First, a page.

Government constraints on social mobility have led to empty shopping centers, leisure centers and hotels, which are heavily reliant on the related steps taken on an ad hoc basis in the country's pandemic situation. Collected quarterly rents have plunged, resulting in € 70 billion for landlords and lenders and capital inflows after a quarterly peak in the final quarter of 2019, as the economy spirals into recession.
Apparently, the Covid-19 crisis is deeper than initially predicted. In this context, real estate is likely to share part of the burden of economic pain in the short term, but it can prove more resilient in the long run due to its defensive nature.
As several office-based roles have been forced to operate remotely during the pandemic, companies have had the ability to determine the effect on productivity. In cases where the change has seen productivity preserved or increased, companies may be motivated to reassess their office space needs.
With this in mind, according to a pan-European survey carried out in the second quarter of 2020, more than 3/4 of the companies will look to scale back its existing office footprint over the next two years. Disaggregating the findings further, the largest share of the companies (about 1/3) would minimize their office space requirements up to 10% on average.
During the first semester of 2020, there was a sharp decline in the demand for tenants across the retail and office sectors over the year. Vacancies increased across the office and retail portions of the industry in Q2, the supply of leasable space decreased in the industrial sector.
Market participants in the real estate market in Greece expect rents to decline across most sectors in the coming year, with secondary retail space rents dropping by more than 8% and, on the contrary, industrial rents rising by about 3%, while the outlook for prime office rents is slightly positive.
On the investment side of the industry, investment enquiries have decreased dramatically across the office and retail sectors, while demand for industrial properties has stagnated over the quarter. Twelve-month capital-value forecasts point to prime industrial and office properties, with a general downward trend towards solid gains.
Having said that, the outlook is comfortably pessimistic for the remaining groups, with secondary office values forecast to decline by more than 5%. Despite the daunting global economic conditions caused by the Covid-19 pandemic, the vast majority of the professionals in Greece still believe that commercial real estate across Greece provides at least fair value to investors.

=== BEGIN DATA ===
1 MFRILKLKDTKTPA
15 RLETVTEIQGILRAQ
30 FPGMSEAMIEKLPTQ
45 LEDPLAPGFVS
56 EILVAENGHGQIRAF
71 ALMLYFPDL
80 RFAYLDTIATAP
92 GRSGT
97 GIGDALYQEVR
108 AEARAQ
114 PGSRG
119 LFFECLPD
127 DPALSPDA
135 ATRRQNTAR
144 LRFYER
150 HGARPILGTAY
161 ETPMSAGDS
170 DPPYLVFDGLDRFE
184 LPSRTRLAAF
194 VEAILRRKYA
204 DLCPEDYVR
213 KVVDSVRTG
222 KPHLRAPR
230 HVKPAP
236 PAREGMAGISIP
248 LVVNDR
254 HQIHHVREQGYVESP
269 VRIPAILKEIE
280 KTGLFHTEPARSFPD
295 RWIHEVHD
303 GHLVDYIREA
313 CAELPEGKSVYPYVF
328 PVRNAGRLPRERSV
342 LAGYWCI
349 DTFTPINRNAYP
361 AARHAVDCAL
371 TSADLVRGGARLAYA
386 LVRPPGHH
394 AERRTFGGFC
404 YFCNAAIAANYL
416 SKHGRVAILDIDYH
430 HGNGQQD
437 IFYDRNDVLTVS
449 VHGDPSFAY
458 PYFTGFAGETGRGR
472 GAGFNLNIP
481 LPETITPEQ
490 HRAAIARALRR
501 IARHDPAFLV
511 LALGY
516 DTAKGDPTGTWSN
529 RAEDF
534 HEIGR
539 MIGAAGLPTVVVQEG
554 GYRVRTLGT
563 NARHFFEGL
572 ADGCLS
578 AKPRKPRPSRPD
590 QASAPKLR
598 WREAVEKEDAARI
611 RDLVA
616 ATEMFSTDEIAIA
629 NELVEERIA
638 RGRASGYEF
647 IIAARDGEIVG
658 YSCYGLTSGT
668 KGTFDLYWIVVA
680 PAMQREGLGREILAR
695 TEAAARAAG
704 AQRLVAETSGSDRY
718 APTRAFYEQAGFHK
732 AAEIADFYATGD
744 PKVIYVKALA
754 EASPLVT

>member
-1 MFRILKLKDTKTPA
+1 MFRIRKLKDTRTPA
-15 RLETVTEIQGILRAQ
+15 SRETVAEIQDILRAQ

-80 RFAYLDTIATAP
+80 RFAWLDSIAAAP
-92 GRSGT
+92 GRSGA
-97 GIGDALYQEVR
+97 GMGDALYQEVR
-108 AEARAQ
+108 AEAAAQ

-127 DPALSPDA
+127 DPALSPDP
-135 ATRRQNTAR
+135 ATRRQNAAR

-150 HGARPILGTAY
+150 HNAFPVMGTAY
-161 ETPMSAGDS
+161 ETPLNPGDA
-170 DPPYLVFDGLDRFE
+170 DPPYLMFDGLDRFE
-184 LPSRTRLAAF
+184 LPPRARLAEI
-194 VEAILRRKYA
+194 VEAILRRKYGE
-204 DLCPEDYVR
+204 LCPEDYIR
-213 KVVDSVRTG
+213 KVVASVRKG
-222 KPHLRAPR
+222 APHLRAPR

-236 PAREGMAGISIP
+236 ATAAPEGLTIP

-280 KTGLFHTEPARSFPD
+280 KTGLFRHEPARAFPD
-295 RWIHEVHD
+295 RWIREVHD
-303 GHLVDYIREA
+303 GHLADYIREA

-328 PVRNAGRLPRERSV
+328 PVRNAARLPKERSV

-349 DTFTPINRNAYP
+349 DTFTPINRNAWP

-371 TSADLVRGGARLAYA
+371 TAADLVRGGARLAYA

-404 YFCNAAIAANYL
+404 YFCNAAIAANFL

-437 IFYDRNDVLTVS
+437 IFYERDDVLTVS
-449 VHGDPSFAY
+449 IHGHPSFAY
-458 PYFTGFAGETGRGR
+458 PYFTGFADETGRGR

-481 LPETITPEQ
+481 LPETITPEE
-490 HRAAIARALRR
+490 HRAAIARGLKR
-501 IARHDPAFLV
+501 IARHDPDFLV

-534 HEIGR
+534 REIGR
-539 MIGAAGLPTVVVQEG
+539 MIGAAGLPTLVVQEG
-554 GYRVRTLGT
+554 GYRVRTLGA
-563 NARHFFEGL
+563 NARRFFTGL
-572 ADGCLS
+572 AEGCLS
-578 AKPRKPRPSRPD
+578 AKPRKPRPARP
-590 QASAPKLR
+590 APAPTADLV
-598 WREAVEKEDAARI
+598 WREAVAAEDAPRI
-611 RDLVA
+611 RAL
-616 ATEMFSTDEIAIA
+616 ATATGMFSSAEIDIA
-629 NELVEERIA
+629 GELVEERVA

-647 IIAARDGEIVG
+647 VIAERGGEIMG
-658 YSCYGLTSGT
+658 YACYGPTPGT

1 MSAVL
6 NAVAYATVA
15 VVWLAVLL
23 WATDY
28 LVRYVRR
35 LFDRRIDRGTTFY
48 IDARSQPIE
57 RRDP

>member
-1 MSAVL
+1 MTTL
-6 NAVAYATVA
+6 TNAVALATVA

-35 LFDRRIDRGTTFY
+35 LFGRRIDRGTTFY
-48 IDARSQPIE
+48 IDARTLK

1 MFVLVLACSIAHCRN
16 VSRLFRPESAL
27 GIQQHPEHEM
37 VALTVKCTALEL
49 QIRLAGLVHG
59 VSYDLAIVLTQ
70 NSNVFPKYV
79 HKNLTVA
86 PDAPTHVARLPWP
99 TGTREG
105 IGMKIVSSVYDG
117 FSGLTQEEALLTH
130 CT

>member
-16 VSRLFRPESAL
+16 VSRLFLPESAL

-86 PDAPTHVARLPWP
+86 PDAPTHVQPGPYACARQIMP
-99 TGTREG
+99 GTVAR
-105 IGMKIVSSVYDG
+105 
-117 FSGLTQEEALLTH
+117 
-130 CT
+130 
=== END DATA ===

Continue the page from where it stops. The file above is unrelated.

The US and European imports from China and elsewhere are declining due to the instability of the supply chain, which may weaken the market for warehouses linked to these imports. However, fulfillment centers and new logistics facilities linked to e-commerce sales will continue to perform well.
Office rental prices are predicted to come under pressure and EU property values are forecast to decline in 2020.
Higher decreases in premium rental rates are projected to be more than twice as resilient to past GDP shifts. This increased vulnerability to GDP has obviously been exacerbated by the lockdown and the effects of continued e-commerce penetration, as already expressed in the Covid-19 crisis.
On the other hand, the overall return on prime logistics is more resilient, as lower rental growth is compensated by a tightening of yields, holding capital value growth steady across various scenarios.
In the case of developments, confusion about the timing and costs of projects is heightened, considering the disruption of supply chains. Leasing operations are likely to be subdued for projects that are completed in the months ahead.
Loss of demand in specific real estate markets (e.g. retail, leisure) and gains in others (last mile logistics, spacious housing) would have an effect on investment that will contribute to greater diversification on the basis of the allocation of Sectors, Assets, Operators and Tenants with the aim to rebalance the risks and the return.
Autor: Yacine Bougrassa, CEO, BKMS Family Office